Additional Baking Tips are a few more things I have found to enhance your baking. If you spend enough time doing anything, I think it is inevitable that newer, better or faster ways will be found without sacrificing quality.
Much of the success of my bakery was due to the fact that I was always on the lookout for anything that would make the product faster, easier or better without compromising the integrity. If one of my employees found a better way to do something, I couldn't be happier.
While these items are in my cupboard, there are others just as good. I am not particularly endorsing any of them.
Here are additional baking tips I have discovered that I think might help you.
- Sift cake flour and cocoa before adding to other ingredients. Both of these lump like crazy. What is worse not all of the lumps come out with whisking or when mixing in the batter. I usually sift the flour directly into mixing bowl wherever it is called for in the recipe. Also, baking powder and baking soda can lump if subjected to moisture. These also need to be sifted into the flour so they combine uniformly throughout the batter.
This doesn't mean you have to drag out that old triple sifter, just use a strainer and it will do the same thing.
- Vanilla and coffee enhance the taste of chocolate. However a little goes a long way, especially the coffee. I often add one or both to a chocolate recipe that does otherwise call for them.
- Softened or room temperature butter. This wordage can sometimes be misleading and cause problems. I use the word "softened" because my room temperature can swing considerably depending upon the season. My ideal temperature for softened butter, is72 degrees. It will still seem rather firm but will combine well with sugar, eggs or other ingredients without the mixture become too soft. I have seen suggestions of 65 to 68 degrees. However, at this low temperature the butter will not combine well. When beaten with sugar, it has a sandy consistency and will not become "light and fluffy" without mixing it for an exorbitant amount of time.
- When mixing flour into cakes or cookies, it should be mixed on low to avoid developing gluten which will toughen the product. While we're on the subject of flour, for any batter or dough to mix completely the bowl should be one half or, at the most, two thirds full.
6. Lemon Juice - I find I use more rind or zest from lemons than juice most of the time. Rather than get rid of the lemon, I juice it and freeze the juice in ice trays. I then bag it in a freezer proof bag and have lemon juice whenever I need it.
Thanks, as always all good info.
Yes! On # 4 . I see people using tiny little bowls to hand mix things. Dough falls out of them onto the counter or not all of the flour gets mixed in cause its flying out.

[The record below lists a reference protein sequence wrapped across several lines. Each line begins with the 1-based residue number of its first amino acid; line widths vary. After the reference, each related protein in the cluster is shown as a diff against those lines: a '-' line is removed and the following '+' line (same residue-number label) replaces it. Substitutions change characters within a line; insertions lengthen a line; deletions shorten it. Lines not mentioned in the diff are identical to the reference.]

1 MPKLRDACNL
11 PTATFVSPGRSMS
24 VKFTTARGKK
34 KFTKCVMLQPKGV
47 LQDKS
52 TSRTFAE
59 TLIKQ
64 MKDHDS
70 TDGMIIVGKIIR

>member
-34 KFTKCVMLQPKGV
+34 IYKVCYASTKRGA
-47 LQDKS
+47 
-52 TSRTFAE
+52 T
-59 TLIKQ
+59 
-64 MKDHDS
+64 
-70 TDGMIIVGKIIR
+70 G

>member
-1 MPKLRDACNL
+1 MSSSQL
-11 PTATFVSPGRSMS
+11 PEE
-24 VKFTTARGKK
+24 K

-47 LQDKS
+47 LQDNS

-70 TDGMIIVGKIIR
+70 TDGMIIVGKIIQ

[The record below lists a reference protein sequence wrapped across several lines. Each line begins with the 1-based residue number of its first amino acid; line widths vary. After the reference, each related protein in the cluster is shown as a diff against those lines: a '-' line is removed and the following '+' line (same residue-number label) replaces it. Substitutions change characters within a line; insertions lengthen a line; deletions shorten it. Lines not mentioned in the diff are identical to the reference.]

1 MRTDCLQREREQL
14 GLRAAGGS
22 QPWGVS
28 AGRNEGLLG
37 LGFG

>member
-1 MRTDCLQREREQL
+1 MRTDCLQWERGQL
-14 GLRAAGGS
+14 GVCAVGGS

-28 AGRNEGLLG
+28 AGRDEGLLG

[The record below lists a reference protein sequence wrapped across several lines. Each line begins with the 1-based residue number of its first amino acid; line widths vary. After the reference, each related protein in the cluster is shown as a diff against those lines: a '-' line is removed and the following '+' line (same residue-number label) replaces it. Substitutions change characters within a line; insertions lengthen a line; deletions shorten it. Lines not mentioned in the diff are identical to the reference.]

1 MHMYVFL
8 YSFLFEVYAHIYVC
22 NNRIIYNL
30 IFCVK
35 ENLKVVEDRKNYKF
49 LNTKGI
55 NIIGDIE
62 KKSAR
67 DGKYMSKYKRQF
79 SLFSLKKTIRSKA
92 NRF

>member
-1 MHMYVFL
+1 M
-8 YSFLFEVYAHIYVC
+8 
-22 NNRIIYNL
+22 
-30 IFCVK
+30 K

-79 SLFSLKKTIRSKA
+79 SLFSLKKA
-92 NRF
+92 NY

I would rather use a bowl much bigger than the job requires. I figure I have to wash it anyway, so why not make it easier?
If I am using the mixer bowl and have a lot to do, I will divide it into halves or thirds then mix and combine together. Like for instance, cookies with lots of additions- choc chips, nuts, dried fruit, coconut etc
Any suggestions about that?
I am forwarding this to my baking pals.
Hi Rockyrd - Dividing a large batch is a great idea. Then you can get it mixed properly. At the bakery we used to make a lot of almond macaroons in the food processor. We would process one batch after the next without cleaning the bowl in between, adding them to a single bowl to pipe out.
Edna Phillips says
Thank you! These are great tips, I've shared them. I really enjoy your posts!!
Hi Edna - love your internet name.
Marianne Ward says
I look forward every week to your recipes and commentary. Always very informative. Today I read what you had to say about the different types of flours commonly used. It happens I made a buttermilk sandwich loaf for the first time and substituted KA bread flour for ap flour thinking it wouldn't make a difference. When it started spilling out over the edges of the 3x4x9 loaf pan I didn't know what I had done wrong. Then I came across your comments about the different types of flour and I had my answer. The bread is delicious, light and flavorful, but next time I'll make two smaller loaves or use a bigger pan.
I'm catering an art gallery reception in two weeks and plan to make and serve your opera bars. I'll let you know how they turn out. I can't wait to make them.
Thank you. Marianne, Modesto, Ca.
Hi Marianne: Flour is tricky. And KA flour is all higher protein than Pillsbury or Gold Medal so I can only imagine how much your bread rose.
The L'Opera petit fours are hands down my favorite sweet of all times. I could easily eat half the batch by myself. I am so shamelessly in love with them, I ate them out of the freezer.
I'll be looking forward to hearing how they went for you.